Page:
One of the founding goals here at The Art of Stories has always been advocating writer’s physical and mental health. No, I don’t have a program for this or any kind of special diet or system I’m selling. There are simply certain ills associated with the practice of writing that should not be considered “inevitable”, neither should they be glamorized as part of a creative identity. Some of these include addiction, anxiety, depression, dysfunctional relationships, low self-esteem, narcissism, etc.
Of course, right along with the ills that really should be treated or avoided, there are behaviors that make for a healthy personal relationship with writing. Writing is a behavior, a project, and an action. It can be a full-time occupation, or a passion, but it is not an identity. A healthy life requires far more than a single activity to satisfy the needs of a soul.
Far from being the solitary activity non-writers (or new writers) may envision, writing of any kind benefits from interaction with people. Other voices get involved in your projects via critique groups, workshops, online clubs, conferences, book festivals, social reading, continuing education, and more. Social interaction can be a powerful anti-depressant, as well as a valuable network for support and professional advancement.
Alright, I’ll put away the soap box for now just to highlight a powerful resource for anyone evaluating their own relationship with writing.
There are a number of fabulous books on writing, and most will make a reference to the mental quick-sand pits creative people fall into over and over again. Some of us learn faster than others to see and avoid them and some of us pull others down with us. Misery loves company. Most of these works discuss writers’ mental and emotional issues indirectly. Some jokingly tell readers to get an early start on their alcoholism because the writing life is miserable. Sadly, this last approach was the one taken by the head of the Creative Writing department at my university and he made that point to a room full of impressionable college freshmen. I watched many take that route.
One book, however, of the many so far discussed on this blog, approaches the topic of a writer’s mental and emotional relationship with their work openly and with purpose. If you have not yet made time to read Anne Lamott’s book, Bird by Bird, please do. While the whole book is excellent, colorful, and rich in truthful language, anyone interested in evaluating their relationship with their craft should soak in Part Two: The Writing Frame of Mind. This center section includes five chapters. Each addresses a particular way writing connects to our mental/emotional state.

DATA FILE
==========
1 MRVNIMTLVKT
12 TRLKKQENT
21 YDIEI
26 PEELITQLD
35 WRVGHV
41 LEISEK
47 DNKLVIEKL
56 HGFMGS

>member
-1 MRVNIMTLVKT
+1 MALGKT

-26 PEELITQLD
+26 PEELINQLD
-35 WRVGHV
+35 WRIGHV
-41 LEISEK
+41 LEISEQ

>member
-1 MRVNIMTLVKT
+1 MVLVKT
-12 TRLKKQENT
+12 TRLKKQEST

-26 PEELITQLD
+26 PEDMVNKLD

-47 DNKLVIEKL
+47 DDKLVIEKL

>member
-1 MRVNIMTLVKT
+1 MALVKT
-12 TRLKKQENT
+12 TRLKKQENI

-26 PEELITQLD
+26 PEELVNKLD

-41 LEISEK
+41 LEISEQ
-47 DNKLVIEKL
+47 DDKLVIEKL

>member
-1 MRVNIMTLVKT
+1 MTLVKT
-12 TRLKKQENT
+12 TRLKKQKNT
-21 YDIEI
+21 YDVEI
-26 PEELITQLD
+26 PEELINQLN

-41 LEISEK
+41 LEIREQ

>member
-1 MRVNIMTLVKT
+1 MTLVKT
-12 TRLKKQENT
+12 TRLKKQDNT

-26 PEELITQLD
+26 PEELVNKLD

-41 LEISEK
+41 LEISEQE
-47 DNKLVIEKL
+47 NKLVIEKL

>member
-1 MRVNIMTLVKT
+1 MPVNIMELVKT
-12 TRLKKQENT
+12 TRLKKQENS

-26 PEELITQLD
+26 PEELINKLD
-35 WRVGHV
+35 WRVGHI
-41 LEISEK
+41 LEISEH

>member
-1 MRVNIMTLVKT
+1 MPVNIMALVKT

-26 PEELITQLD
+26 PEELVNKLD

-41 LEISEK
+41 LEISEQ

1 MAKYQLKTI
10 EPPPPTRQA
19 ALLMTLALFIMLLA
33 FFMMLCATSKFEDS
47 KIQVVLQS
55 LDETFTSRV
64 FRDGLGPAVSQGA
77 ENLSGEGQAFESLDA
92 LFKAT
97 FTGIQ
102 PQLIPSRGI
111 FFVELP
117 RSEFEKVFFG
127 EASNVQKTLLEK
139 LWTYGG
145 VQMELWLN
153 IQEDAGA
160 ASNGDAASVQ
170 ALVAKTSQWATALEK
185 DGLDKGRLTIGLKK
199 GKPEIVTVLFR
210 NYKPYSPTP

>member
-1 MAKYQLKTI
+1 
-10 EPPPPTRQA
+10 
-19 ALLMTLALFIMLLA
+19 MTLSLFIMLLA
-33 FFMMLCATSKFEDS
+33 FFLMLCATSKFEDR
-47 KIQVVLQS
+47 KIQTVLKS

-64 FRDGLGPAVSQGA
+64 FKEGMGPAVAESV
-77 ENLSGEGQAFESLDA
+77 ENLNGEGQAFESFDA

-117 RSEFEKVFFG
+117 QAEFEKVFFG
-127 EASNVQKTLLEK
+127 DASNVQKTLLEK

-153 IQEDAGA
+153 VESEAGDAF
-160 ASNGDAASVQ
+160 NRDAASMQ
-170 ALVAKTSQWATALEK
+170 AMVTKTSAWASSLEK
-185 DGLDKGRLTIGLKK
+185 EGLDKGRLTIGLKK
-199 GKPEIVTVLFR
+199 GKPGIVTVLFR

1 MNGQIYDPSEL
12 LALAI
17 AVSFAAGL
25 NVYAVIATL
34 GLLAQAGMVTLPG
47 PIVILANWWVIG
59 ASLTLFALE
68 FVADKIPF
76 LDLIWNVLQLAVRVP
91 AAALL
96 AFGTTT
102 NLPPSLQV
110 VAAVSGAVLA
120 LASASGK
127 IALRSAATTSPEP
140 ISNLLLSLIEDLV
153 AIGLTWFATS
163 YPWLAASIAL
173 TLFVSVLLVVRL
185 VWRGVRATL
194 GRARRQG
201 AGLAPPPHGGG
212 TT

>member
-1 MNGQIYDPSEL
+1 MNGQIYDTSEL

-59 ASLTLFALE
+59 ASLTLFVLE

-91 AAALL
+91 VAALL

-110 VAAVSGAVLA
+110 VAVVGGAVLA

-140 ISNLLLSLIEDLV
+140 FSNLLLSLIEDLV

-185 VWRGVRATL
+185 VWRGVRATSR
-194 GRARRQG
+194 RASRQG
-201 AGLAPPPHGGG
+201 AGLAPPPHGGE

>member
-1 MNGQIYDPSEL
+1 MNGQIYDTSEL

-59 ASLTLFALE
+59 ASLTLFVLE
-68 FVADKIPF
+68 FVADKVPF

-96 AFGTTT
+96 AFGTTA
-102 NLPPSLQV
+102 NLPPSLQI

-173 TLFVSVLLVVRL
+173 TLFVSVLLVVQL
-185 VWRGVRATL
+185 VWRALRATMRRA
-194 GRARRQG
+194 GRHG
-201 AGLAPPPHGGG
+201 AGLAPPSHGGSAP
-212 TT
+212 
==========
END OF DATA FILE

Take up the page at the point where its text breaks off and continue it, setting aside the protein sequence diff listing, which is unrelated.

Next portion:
“Looking Around” – Looking at the title for this section “The Writing Frame of Mind”, this first chapter describes a healthy, inclusive approach to the world that feeds into inspiration rather than resentment. Wonder, though she shies from the cliché term, is the name of the game here. Mindfulness and sincere wonder in everything naturally breeds curiosity and expression.
“The Moral Point of View” – This chapter explores writing as an exploration and expression of whatever truth the writer knows or needs to investigate with the story. Truth, as she describes it, is a relative and complex thing. Ambiguity isn’t a bad thing, especially as writing allows us to explore in story how a single concept is distributed, distorted, and developed in real life.
“Broccoli” – Anne Lamott has a gift for analogy, and the title of this chapter comes from a wonderful one. I won’t spoil it here because it’s a wonderful read. She addresses sources of writer’s block, aids for inspiration, and a discovery method for drafting. She’s open about the fears and stresses of getting a story on paper, validating the issues and offering simple sense for dealing with them as opposed to outside “fixes”. Her perspective is empowering and effective, but it’s no picnic to apply.
“Radio Station KFKD” – Again, a fabulous analogy. Describing it would ruin the fun. This chapter is one of my favorites because it sums up 90% of the drama within writer groups, it also describes almost all calls for attention by writers on social media. Essentially, this chapter is about the inner voices that crank up the volume to disrupt you every time you sit down to work.
“Jealousy” – This. Seriously, this. Jealousy turns a good accomplishment into a failure in seconds, breaks down the ego while building it up in all the wrong ways, and makes instant enemies of friends who meet with success. Rather than just taking self-righteous pot-shots and advocating the position of “suck it up and deal”, her take is both validating and proactive.
Read what she has to say and make your own conclusions, but I do wish every aspiring author could read these five chapters. Really read them, digest the concepts, and do some self-work. You, the writer, are more important than anything you may ever write. Strive to write well and with purpose, but you should never allow those marks you make on a page to reduce your identity and inner health.
Read it. … That is all. Sermon over. Keep writing!
Bird By Bird – Anne Lamott